Calling all Oregon lawyers: are you taking advantage of your right to file a “notice of termination of relationship?”
ORS 9.380(2) was amended in 2011 to allow withdrawal by filing a simple notice, provided two conditions are met. First, the case must be concluded, meaning a final determination or judgment has been entered. Second, all services required of the lawyer under the fee agreement must be complete.
“The relationship of attorney and client may be terminated after the entry of a judgment or other final determination in an action or proceeding by the filing of a notice of termination of the relationship in the action or proceeding. The notice must be signed by the attorney and must state that all services required of the attorney under the agreement between the attorney and the client have been provided.”
The amendment eliminates the step of filing a formal motion with the court.
Why You Should File Notices of Termination
Take advantage of ORS 9.380(2) at the conclusion of your cases. File a notice of termination and remove yourself as attorney of record. This is especially important in practice areas where matters could reopen or require future steps. Family law is notorious for post-judgment activity (contempt actions, modifications, and the like). Criminal law practitioners may or may not be responsible for filing motions to dismiss when a one-year diversion agreement is completed. If your agreed-upon services do not include filing the dismissal, withdraw. ORS 9.390 makes clear you are on the hook until the notice is filed:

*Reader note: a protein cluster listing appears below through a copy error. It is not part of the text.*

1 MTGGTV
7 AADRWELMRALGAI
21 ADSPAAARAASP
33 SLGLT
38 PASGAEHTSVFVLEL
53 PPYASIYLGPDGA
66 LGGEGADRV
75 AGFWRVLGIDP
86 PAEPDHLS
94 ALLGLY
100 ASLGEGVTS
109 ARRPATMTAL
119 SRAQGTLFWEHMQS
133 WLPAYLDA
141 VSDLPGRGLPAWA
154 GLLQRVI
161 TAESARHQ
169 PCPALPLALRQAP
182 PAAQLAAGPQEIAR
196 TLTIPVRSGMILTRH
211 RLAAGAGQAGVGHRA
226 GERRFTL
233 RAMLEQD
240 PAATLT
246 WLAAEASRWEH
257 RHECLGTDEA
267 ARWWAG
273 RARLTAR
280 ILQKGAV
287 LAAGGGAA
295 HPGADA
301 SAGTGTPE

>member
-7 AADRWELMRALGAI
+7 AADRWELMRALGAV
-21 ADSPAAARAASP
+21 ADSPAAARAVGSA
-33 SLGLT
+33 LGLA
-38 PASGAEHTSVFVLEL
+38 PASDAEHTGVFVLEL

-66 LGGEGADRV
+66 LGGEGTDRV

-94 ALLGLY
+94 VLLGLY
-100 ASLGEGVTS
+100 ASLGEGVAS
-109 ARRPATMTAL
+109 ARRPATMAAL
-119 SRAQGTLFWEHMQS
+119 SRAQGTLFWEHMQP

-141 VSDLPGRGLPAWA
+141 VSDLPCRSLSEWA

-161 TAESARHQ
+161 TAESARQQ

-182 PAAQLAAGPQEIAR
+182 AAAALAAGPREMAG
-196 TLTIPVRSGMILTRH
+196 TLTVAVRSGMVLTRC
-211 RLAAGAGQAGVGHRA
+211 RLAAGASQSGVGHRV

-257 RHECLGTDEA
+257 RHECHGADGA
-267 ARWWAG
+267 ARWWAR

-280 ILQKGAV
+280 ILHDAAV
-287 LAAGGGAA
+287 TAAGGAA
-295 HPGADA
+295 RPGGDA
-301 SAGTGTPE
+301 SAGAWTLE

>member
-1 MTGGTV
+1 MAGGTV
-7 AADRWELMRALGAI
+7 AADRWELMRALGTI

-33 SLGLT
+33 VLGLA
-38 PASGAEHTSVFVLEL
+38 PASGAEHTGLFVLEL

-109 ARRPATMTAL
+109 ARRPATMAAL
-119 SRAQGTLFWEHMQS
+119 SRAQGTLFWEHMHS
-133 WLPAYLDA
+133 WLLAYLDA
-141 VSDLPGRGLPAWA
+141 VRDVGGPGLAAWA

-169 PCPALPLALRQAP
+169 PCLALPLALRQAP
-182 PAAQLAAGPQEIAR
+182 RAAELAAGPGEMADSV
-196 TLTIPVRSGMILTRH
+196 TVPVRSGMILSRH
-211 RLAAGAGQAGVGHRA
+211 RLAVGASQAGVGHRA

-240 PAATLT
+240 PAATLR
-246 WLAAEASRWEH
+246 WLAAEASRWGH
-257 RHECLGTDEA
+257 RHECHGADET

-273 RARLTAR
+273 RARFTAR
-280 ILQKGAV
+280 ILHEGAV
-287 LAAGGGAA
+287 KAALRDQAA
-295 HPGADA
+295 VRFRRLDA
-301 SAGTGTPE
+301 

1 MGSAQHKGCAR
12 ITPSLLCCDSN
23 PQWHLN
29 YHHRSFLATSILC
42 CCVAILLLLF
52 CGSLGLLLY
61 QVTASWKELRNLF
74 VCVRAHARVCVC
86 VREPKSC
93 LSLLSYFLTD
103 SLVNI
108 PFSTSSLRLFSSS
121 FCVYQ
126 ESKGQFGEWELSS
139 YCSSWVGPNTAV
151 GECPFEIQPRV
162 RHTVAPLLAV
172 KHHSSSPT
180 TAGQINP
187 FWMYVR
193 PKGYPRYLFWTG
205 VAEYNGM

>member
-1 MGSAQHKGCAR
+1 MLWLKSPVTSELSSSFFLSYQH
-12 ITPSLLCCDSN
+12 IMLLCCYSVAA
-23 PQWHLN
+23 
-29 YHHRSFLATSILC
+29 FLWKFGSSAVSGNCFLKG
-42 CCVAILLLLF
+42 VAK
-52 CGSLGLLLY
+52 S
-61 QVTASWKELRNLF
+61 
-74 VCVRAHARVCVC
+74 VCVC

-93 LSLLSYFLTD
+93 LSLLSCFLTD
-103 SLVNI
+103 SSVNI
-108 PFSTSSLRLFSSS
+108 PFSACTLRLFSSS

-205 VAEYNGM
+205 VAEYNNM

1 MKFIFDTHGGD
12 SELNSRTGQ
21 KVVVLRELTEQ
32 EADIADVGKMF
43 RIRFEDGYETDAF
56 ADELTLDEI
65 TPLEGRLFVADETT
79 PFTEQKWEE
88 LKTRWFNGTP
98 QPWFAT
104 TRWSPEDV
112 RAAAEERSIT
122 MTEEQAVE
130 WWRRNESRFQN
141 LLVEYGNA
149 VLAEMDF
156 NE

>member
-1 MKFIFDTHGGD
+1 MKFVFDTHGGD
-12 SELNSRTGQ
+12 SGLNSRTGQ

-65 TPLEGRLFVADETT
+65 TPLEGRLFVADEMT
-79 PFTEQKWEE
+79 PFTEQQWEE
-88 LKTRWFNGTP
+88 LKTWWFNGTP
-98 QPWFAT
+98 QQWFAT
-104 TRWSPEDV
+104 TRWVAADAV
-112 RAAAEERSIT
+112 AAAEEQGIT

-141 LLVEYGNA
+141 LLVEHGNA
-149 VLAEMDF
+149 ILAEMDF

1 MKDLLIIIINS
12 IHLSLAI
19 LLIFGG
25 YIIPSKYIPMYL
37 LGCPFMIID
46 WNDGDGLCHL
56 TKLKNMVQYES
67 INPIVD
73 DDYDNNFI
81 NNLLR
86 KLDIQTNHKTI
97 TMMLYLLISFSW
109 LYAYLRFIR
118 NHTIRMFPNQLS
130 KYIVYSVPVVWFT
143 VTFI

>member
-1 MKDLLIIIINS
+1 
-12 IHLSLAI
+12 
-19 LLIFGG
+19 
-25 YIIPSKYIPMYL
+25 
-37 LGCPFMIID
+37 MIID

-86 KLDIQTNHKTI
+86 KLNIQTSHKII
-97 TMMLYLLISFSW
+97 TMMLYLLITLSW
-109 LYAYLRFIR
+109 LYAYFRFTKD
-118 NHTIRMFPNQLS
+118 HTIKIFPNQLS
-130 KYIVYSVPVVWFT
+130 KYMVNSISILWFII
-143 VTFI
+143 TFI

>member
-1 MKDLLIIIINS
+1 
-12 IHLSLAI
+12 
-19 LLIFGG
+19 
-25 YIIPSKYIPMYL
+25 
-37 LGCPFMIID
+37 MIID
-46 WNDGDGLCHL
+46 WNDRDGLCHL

“When an attorney is changed, or the relationship of attorney and client is terminated, as provided in ORS 9.380, written notice of the change or termination shall be given to the adverse party. Until the notice is given, the adverse party is bound to recognize the former attorney.”
Comply with the Rules of Professional Conduct
Satisfying ORS 9.380(2) isn’t the only step. You must also comply with the Rules of Professional Conduct. Oregon RPC 1.16(d) provides:
“Upon termination of representation, a lawyer shall take steps to the extent reasonably practicable to protect a client’s interests, such as giving reasonable notice to the client, allowing time for employment of other counsel, surrendering papers and property to which the client is entitled and refunding any advance payment of fee or expense that has not been earned or incurred. The lawyer may retain papers, personal property and money of the client to the extent permitted by other law.”
At the conclusion of a case, the timing issues may be less critical – assuming the client does not wish to purse an appeal – but the remainder of the rule must be followed. To learn more about this topic, and how to properly disengage, see: How to Fire a Client.
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